Nearly two years later I get an another email from Cho: Hey, remember me? 

So after a few weeks I receive a box in the mail. I was surprised at how big it was. How large could this book possibly be? Turns out that Cho decided to send me some snacks as well!

The food consisted of two different noodle cups (always good to have around!) and a red box with a photo of fried chicken. I don’t really know what it is, but it involves mini-drumstick shaped crispy things that taste kind of like shake-and-bake. I love miniature food. I love fried chicken. I love shake-and-bake. I love pretty much anything crispy. These are amazing. 

I wish I could read the book—it looks really interesting! The accompanying letter informed that the book is entitled Omurice Jam Jam and that it’s volume four in a series about food, his life, and his family. The book is filled with illustrations of food, family, and outings at various locations. Lo and behold, my photos made it in! 

There’s something very strange and satisfying about having pics from this blog appear in a random Korean publication. I think it’s pretty great. Maybe I’ll make it to Korea sometime, but in the meantime at least I can enjoy these fried chicken snacks and live vicariously through Cho's cartoons!

Tuesday, April 15, 2014

The Besty Profiles A Slice of Earthly Delight

Exciting news! The Besty, a new food website, has written up a profile about A Slice of Earthly Delight. Check it out here!

The Breslin

A couple weeks ago I had a great outing with my sisters (and one of our honorary sisters) to The Breslin at the Ace Hotel, located at 16 West 29 Street in New York. Dinner was amazing and the company excellent.

Our meat-laden meal began with a terrine board: guinea hen with morels, rabbit and prune, rustic pork with pistachios, head cheese, liverwurst. All served with pickles, piccalilli and mustard. This platter was decadent enough in itself, but it was only the beginning.

 Terrine Board

We also split a scotch egg and scrumpets with mint vinegar. Having no idea what a scrumpet is, I was pleased to discover it is lamb breaded and fried. Kind of a like a lamb fishstick. It's a bit heavy, but sharing is a nice way to get a taste without going overboard.

Scrumpet with a vegetable thing in the background

Extreme Close Up Scrumpet & Scotch Egg

We also shared a lamb burger, which was awesome. I had it once before at The Breslin and it's definitely a good deal. As you can see, the meat is cooked very rare, allowing the taste of the lamb to really come through. The feta cheese makes it a little too salty for me, so this time around I tried some bites without the feta and found it more pleasing.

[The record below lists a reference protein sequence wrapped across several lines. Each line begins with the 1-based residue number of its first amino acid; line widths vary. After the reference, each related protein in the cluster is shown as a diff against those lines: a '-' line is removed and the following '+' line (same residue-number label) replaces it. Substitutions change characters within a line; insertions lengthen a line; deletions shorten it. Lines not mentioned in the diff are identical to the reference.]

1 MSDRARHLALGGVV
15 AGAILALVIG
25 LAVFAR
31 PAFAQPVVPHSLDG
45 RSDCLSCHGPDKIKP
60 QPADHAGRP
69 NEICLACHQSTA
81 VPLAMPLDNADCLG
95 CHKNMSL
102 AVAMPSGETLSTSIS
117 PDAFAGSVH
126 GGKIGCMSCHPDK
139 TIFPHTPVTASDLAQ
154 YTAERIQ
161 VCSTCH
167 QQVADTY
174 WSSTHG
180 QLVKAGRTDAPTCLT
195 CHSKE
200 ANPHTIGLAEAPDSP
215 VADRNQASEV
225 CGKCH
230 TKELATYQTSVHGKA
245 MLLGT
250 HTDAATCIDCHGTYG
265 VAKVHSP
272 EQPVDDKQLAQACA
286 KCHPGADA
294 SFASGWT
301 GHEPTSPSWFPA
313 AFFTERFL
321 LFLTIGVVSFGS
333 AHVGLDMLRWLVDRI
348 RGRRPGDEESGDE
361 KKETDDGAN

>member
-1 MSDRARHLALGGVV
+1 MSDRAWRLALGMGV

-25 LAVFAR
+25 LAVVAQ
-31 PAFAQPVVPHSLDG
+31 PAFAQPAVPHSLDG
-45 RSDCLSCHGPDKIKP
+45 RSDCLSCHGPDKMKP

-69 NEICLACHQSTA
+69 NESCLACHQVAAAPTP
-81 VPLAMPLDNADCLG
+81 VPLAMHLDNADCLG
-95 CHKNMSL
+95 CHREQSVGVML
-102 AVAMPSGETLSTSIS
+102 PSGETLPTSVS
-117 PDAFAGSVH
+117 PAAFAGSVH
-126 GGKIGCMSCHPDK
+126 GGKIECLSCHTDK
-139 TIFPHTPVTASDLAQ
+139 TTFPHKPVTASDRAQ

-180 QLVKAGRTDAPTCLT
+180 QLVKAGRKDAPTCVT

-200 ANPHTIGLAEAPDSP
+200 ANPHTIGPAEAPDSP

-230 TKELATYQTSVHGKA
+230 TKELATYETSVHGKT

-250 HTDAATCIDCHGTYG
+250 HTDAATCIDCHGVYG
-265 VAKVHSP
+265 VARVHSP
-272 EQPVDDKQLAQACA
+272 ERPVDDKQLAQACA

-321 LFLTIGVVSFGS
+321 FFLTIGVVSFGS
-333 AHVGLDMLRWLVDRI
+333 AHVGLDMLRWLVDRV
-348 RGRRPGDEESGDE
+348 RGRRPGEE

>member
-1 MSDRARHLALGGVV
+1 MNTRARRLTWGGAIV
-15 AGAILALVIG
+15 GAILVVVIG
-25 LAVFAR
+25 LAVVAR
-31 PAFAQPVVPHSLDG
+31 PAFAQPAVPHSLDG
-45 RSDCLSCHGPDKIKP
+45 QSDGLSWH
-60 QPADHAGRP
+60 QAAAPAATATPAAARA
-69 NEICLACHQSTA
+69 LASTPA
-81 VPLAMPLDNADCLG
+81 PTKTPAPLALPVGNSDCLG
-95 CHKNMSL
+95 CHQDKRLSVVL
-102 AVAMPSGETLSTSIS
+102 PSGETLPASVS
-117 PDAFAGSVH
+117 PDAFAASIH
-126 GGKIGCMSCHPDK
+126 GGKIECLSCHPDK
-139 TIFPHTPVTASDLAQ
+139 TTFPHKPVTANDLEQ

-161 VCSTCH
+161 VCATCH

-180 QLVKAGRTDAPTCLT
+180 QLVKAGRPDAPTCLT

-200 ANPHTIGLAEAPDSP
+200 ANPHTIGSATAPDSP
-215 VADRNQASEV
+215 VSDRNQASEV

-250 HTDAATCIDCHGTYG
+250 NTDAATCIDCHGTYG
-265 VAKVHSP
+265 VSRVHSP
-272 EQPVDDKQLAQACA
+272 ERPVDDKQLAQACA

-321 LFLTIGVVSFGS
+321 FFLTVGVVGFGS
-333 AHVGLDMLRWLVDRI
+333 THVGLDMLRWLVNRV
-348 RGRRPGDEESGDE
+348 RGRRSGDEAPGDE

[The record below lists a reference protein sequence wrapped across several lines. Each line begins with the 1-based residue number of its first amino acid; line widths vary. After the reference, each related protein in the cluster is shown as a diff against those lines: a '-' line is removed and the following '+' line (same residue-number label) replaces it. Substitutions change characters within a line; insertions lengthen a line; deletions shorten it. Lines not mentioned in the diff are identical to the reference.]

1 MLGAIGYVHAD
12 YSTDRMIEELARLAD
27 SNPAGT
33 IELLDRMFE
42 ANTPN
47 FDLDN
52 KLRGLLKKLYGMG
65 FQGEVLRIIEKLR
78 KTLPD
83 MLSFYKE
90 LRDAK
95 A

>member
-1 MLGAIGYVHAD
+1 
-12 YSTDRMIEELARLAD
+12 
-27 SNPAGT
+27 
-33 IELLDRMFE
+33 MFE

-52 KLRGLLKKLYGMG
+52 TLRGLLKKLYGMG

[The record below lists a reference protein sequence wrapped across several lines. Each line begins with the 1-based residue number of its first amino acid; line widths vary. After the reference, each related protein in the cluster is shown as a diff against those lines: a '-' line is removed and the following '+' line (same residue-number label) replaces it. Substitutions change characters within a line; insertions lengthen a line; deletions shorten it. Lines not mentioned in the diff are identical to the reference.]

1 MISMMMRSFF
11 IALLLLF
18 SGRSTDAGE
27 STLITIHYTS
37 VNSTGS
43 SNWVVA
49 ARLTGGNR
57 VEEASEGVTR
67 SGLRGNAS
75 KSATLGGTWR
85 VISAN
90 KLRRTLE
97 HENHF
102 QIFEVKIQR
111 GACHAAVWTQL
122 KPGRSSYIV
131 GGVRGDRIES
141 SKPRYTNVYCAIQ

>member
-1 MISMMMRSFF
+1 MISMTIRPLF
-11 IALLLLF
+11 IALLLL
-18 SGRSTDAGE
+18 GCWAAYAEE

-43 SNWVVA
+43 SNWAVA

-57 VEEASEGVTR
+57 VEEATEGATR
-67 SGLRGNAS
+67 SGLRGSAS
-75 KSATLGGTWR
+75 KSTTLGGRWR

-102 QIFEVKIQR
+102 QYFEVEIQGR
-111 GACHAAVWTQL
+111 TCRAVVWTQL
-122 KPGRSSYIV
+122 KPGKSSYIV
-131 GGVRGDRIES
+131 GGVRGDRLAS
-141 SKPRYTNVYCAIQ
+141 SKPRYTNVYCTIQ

Lammmb Burger

Razor clams also appeared during the meal (and disappeared, quickly). I'd never tried razor clams before and I really enjoyed them. They are a bit heartier than regular clams, and the good chefs at The Breslin cooked them perfectly.

 Razor Clams, with a Scotch Egg peeking out in the distance

To round out the meal we got a roasted beet salad and broccoli. Because, vegetables are a thing that people should eat. But also there was meat in the vegetable dishes as well. You can never escape the meat.

 Tasty Vegetables

If you get a chance, treat yourself to some awesome food at The Breslin! I also recommend retiring to the lobby of the Ace Hotel for a drink to end your delicious meal.

Wednesday, April 2, 2014

Quote of the Week: Hungry Fellows

April 2, 1847: Happy birthday to little Tommy Reed!

Tommy was the son of Margret and James Reed. He was four years old during the Donner Party's ordeal. It was less than a month ago that Tommy made it to safety. Now he celebrates his fifth birthday with his family on a Napa Valley Ranch.

Seventy years later...
San Jose Evening News 
April 7, 1917

"Always so long as Mr. [Thomas] Reed lives to him the most terrible of all pain was hunger. He could not endure the sight of wasted food. He often surprised people by picking up scraps from the table and putting them in a paper. It was not to save the food, but because he wished to give it to someone in need.

'I am sure,' he often said, 'I'll find some hungry fellows over at the railroad station.' He always found the poor fellows, gave them what he had, sought out more hungry men and returned to the house for another supply of food."

James and Marget Reed